Napoleon on Religious Belief “How can their be order in the state without religion?” When a man is dying of hunger beside another who is stuffing himself, he cannot accept this difference if there is not an authority who tells him: ‘God wishes it so.’”
1. Limited political expression 2. Opposition couldn’t meet in clubs, influence elections, or publish newspapers. 1. Decree reduced the number of news papers from 73 to 13. 2. Those that remained became organs of gov’t. 3. Severe censorship of the arts. 4. Minister of Police, Joseph Fouche, imposes house arrest, imprisonment, and surveillance of political dissidents.
1802: Names himself First Consul for life. His name and face adorned coins, engravings, paintings, and public monuments. “What is big is always beautiful”
1. All nobles had to serve the state. 2. Titles could be inherited but had to be supported by wealth. 1. Cannot be a Duke with less than 200,000 Francs 2. Cannot be a Chevalier without 3,000 Francs. 3. Gives favorite generals vast fortunes 1. Usually estates in the territories they’ve conquered. 4. Places family members in seats of authority throughout the empire.
The Civil Code 1. 1804: Ensured equal treatment under the law to all men. 2. Guaranteed religious liberty. 3. Curtailed the rights of women. 4. Reinstitution of paternalistic authority. If a child under age 16 refuses father’s demands, they could be sent to prison for up to a month with no trial.
Required father’s to provide for their children’s welfare. Discouraged abortion, so he set up gov’t hospitals to make it easier for women to put up children for adoption.
“Women need protection because they are weak; men are free because the are stronger.” Husband controlled all property. Wife could not sue in court, sell her property, or incur debt without husband’s consent. Wife could petition for divorce only if husband’s mistress moved in to family home. Wife could be sent to prison for 2 years for adultery. Not until 1965 did French women gain rights equal to that of their husbands.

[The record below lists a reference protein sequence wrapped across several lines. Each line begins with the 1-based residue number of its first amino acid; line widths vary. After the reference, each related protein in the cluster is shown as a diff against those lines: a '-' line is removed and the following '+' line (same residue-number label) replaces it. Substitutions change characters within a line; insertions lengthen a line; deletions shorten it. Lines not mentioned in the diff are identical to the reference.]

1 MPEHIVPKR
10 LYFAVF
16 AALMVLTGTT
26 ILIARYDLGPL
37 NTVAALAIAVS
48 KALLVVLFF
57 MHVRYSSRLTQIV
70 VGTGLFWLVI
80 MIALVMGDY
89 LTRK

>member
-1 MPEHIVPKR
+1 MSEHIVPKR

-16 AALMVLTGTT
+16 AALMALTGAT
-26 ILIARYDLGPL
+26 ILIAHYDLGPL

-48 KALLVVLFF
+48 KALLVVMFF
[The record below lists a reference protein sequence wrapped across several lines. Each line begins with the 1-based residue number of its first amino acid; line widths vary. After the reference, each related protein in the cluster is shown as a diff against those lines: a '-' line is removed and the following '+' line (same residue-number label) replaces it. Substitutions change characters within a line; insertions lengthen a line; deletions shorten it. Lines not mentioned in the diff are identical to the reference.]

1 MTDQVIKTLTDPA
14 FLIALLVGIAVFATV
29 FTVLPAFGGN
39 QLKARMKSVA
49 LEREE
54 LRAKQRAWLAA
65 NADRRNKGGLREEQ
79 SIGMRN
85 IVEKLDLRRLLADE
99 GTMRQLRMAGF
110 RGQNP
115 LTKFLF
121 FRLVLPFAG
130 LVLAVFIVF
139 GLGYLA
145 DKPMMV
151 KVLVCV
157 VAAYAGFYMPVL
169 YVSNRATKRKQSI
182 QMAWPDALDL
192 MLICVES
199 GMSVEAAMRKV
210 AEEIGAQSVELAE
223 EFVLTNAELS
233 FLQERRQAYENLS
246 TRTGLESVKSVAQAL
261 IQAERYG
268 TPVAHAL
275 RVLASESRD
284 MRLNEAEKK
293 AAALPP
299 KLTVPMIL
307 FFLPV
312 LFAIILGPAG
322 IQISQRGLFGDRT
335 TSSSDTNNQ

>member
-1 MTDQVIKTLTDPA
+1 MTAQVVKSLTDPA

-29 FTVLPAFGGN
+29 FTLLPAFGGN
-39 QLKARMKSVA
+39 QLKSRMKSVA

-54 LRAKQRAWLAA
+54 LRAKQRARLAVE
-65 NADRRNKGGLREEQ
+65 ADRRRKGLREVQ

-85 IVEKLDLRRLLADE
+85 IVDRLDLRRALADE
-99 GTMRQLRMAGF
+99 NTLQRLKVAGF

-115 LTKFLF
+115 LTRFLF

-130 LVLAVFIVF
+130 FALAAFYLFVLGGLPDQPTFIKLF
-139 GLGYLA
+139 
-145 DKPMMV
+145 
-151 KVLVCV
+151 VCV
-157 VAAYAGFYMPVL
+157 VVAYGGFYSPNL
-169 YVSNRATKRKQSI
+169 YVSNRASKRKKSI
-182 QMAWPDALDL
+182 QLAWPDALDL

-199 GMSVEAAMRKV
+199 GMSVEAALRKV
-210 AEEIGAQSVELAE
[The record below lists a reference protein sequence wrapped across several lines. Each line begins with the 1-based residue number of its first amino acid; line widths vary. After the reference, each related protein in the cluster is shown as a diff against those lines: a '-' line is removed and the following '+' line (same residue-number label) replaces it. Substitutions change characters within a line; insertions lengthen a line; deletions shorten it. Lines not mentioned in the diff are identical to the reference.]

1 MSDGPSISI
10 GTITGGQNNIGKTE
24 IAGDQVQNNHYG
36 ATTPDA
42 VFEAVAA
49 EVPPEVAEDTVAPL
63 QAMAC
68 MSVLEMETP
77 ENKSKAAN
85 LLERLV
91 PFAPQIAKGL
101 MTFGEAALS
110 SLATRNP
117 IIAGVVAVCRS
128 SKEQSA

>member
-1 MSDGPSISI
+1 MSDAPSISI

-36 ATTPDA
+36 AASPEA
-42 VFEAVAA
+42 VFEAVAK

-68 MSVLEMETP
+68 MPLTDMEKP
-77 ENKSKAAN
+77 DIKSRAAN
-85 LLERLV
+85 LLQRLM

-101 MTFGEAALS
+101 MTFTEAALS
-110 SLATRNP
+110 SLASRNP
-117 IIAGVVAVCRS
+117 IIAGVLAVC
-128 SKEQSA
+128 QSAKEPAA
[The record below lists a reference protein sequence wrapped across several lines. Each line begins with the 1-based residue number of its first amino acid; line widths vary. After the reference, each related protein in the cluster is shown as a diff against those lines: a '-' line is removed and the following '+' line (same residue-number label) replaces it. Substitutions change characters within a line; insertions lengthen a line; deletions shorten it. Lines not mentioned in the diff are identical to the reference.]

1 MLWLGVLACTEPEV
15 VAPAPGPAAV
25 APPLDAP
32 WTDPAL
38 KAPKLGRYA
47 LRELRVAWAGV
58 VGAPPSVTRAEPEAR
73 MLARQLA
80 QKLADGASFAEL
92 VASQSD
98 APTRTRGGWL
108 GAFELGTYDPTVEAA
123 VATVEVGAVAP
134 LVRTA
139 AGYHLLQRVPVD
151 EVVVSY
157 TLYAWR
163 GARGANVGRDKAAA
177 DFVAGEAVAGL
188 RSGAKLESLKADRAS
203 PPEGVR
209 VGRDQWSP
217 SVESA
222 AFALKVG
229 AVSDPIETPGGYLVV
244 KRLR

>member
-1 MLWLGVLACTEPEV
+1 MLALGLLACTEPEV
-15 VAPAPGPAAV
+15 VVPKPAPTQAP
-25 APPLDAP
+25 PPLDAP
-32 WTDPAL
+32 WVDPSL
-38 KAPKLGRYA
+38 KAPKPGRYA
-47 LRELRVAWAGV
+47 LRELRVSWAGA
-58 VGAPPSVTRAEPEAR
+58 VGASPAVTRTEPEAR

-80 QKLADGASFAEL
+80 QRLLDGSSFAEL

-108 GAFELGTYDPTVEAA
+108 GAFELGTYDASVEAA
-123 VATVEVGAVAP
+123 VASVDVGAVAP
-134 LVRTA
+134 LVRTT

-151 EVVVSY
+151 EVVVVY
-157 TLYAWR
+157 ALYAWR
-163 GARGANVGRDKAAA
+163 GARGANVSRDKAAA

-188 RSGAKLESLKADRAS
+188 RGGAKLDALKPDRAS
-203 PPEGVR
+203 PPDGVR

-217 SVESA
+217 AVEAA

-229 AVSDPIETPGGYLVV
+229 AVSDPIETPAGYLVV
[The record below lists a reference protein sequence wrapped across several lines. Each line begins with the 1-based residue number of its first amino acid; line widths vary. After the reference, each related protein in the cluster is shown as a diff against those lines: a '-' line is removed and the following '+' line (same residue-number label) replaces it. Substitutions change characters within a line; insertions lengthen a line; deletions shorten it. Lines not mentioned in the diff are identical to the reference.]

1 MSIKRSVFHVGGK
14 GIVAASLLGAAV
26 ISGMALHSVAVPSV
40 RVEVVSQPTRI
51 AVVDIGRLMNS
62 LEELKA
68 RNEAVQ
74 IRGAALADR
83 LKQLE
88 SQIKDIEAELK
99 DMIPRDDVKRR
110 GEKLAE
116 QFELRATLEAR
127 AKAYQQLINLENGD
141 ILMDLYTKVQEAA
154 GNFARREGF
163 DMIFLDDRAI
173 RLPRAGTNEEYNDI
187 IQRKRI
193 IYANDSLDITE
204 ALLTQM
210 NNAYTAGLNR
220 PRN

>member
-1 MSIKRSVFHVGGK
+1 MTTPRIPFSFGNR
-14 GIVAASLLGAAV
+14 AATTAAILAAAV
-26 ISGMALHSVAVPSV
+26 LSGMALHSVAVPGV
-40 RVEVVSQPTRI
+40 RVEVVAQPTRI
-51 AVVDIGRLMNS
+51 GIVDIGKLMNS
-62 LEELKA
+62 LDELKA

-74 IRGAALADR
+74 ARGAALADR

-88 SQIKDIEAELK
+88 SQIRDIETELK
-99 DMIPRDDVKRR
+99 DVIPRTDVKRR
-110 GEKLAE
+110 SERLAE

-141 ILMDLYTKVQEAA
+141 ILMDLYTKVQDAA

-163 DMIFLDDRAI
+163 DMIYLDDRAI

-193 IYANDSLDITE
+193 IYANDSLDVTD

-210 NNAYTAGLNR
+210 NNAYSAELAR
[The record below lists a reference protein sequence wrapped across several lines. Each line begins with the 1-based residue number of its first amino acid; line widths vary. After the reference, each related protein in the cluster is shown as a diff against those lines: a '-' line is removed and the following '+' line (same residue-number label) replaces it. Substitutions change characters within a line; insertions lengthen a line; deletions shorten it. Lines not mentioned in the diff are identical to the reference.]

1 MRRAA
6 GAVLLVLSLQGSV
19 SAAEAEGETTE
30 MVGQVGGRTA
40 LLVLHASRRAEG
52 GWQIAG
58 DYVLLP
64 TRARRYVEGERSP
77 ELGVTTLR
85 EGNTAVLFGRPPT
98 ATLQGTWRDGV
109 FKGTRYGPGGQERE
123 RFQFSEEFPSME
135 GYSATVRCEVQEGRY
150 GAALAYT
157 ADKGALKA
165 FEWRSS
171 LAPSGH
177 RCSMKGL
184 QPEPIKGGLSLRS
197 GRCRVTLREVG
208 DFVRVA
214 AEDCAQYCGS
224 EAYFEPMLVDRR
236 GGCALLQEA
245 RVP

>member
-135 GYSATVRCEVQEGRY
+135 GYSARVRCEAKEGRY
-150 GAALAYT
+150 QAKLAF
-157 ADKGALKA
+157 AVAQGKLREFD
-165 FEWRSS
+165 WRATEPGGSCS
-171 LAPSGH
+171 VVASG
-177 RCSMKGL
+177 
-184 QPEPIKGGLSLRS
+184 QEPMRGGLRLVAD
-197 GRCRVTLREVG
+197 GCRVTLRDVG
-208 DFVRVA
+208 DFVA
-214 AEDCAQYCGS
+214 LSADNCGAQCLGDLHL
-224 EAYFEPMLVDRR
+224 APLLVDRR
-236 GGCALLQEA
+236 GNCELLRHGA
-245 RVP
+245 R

1. Girls should spend most of their time at home learning religion, manners, sewing, and music. 2. Boys went to state run schools. 1. Military uniforms 2. Drumrolls signaled beginning and end of classes. 3. These were attempts to open careers to those with talent, regardless of social class.
1. Workers carried work card attesting to good behavior. 2. No unions 3. Workers without cards could be sent to workhouses or prison. 4. Severe attack on worker rights, but great support of French business.
Pushed scientific inquiry for practical purposes. What practical purposes could Napoleon use scientific advancements for? Military Medicine Considered most writers useless. Said, “It is to the vanity of knowledge that we owe almost all our misfortunes…The learned ages have always been followed by ages of destruction.” Why do you think so?
Conscription: 1.3 million men, ages 20-24 were drafted from 1800-1812. Military service was seen as patriotic duty. Why do you think so? Do we see this in the United States now? Reorganized the military into the Grand Army Fanatical loyalty
Battle of Trafalgar, 1805 FR and SP attempt invasion of BR. BR beats back the assault, but loses admiral Horatio Nelson. Battle of Austerlitz, 1805 FR routs Austria and Russia, beats back 3 rd Coalition. Battle of Friedland, 1807 FR beats PR and RU to end 4 th Coalition.
Confederation of the Rhine Napoleon consolidates German states. Except Austria and Prussia HRE gives up title, becomes Emperor of Austria. Kingdom of Italy and Naples Consolidates Italy 3 units: French satellites, Italy proper, and Naples.
1. Napoleon’s rulers made real improvements 1. Roads, public works, law codes, education. 2. Forced defeated rulers to rethink their political and cultural assumptions. 1. Prussia abolishes serfdom. 2. Alexander I (Russia) eased the police state (didn’t last long) 3. Continental System 1. FR prohibits all commerce with BR in its satellites and ally states. 2. Difficult to enforce during ongoing wars.